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- Type: VAB
- Class: ship
- Part Count: 26
- Mods: 3
- Bluedog DB
- Squad (stock)
While a moon landing program had been in the works for a number of years it didn’t really take off until JFK’s famous address on May 25th, 1961 and with that there had to be a decision on how such a landing would take place. The original plan was for a single spacecraft to directly ascend to the Moon, land, and takeoff back to Earth which is known as direct ascent. This would require an extremely large and powerful lifter of which in many proposals was commonly known as the Nova rocket. The opposite approach known as earth orbit rendezvous would use numerous launches to assemble, and possibly fuel, the vehicle in low earth orbit. A third approach, initially deemed extremely risky, was lunar orbit rendezvous which separated the ship into two vehicles, a Command/Service Module, and a lunar lander which would be used exclusively for the landing. This plan additionally called for it to be handled with only a single lifter, the eventual Saturn V.
Both earth orbit rendezvous and lunar orbit rendezvous required NASA to develop procedures and astronauts to develop experience with rendezvous and docking between two vehicles operating under orbital mechanics. This would also be a requirement if NASA or the USAF were going to develop any reusable space stations which were already in the works. An important step was a doctoral thesis on manned orbital rendezvous by NASA astronaut and future moon walker, Buzz Aldrin. This eventually led to the first serious rendezvous attempt with Gemini 4 where it attempted to station keep with its spent upper stage however this failed. The first successful rendezvous eventually occurred on December 15th, 1965 between Gemini 6 and Gemini 7.
The Agena upper stage first flew in 1959 and was primarily used for spy and other reconnaissance satellites until eventually designs were made for the standardized Agena-D meant to reduce costs and improve reliability which first flew in 1962. Several years later it was chosen to serve as the basis for the Gemini Agena Target Vehicle (GATV) which would allow astronauts to develop an array of skills necessary for the Apollo program. The early key goals were for reliable rendezvous and docking with an unmanned vehicle with other goals including using the GATV’s engines to significantly alter the combined vessel’s orbit, conduct a variety of experiments, and provide much needed EVA experience.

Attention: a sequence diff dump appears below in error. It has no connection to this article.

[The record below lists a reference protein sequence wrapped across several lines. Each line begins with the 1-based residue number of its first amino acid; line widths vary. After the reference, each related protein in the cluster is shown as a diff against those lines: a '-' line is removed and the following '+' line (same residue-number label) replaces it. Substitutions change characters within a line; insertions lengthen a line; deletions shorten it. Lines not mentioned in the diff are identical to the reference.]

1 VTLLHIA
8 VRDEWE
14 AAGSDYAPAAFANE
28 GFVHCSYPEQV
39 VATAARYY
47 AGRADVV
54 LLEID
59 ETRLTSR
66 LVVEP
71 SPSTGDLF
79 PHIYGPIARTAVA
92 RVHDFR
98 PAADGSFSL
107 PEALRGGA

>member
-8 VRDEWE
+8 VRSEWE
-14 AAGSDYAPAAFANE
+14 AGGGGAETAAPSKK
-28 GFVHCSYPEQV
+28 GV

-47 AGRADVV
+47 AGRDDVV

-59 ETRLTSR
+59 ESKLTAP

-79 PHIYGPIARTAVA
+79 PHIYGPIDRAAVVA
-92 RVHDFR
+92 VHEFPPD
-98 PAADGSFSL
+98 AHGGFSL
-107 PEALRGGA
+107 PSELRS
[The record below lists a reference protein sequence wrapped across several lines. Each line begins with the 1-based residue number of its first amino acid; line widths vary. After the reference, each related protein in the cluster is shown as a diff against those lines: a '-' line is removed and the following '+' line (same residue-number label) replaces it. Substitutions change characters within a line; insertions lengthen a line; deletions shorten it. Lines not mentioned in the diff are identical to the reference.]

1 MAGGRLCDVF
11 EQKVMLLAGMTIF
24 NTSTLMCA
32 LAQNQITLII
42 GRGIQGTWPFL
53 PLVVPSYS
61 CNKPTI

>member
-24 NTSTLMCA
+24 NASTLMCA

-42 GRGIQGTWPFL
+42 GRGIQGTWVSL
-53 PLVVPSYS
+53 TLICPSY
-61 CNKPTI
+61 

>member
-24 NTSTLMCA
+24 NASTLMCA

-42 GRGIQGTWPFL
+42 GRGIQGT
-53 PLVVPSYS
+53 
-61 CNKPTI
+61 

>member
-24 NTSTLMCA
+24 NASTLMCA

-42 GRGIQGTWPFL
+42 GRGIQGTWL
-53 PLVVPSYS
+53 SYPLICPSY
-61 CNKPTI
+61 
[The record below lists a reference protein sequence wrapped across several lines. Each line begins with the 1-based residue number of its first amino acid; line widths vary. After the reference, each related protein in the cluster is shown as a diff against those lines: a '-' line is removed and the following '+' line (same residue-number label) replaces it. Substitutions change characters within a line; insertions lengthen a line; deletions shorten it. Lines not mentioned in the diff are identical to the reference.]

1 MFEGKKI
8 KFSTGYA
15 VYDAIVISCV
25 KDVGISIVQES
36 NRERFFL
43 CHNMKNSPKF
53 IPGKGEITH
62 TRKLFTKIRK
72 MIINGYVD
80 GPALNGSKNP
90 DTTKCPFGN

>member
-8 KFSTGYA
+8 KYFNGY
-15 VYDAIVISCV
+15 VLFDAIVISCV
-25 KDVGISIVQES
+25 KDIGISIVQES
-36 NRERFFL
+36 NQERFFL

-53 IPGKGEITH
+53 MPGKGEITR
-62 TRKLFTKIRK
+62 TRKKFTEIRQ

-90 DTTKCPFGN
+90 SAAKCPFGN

Unfortunately the first GATV exploded during its launch on its Atlas rocket but the second GATV with the historic Gemini 8 mission became the first successful docking of a manned vessel with an unmanned one in space as commanded by the future first man on the moon, Neil Armstrong. The docking was short-lived because of problems with the Gemini thrusters but there would be three more successful missions with the GATV which closed out the Gemini program.
The Bossart is Bluedog Design Bureau’s second approximation of the Atlas rocket and a replacement for its older Muo design. It is a stage-and-a-half design which should get the payload through its ascent and into a LKO (Low Kerbin Orbit). The fairing and booster engines should be decoupled upon hitting the upper atmosphere although depending on your mission it may be fine to leave it on all the way into orbit but you’ll probably cut it close because of the added weight of the fairing.
The Belle Target Vehicle (BTV) adds a few additional parts to the Belle-D which are both approximations of the GATV and Agena-D from Bluedog Design Bureau. The additions are a docking adapter for a Leo Vinci capsule, also from Bluedog Design Bureau, a boom antenna, and a materials bay. It can operate remotely but is intended to perform most of its operations while docked with a manned vehicle.
The typical mission profile would be to use this with a single Leo Vinci capsule for rendezvous and docking, perform an EVA to the materials bay, and use its engines to boost the combined vessel higher into MKO (Medium Kerbin Orbit) then lower its altitude again so the Leo Vinci can safely undock and land. However since the engine can be restarted indefinitely it could be used for multiple missions, as a long-term docking target, or even as a limited space tug for any vehicle that uses the proper docking adapter.
Built in the VAB in KSP version 1.6.1.
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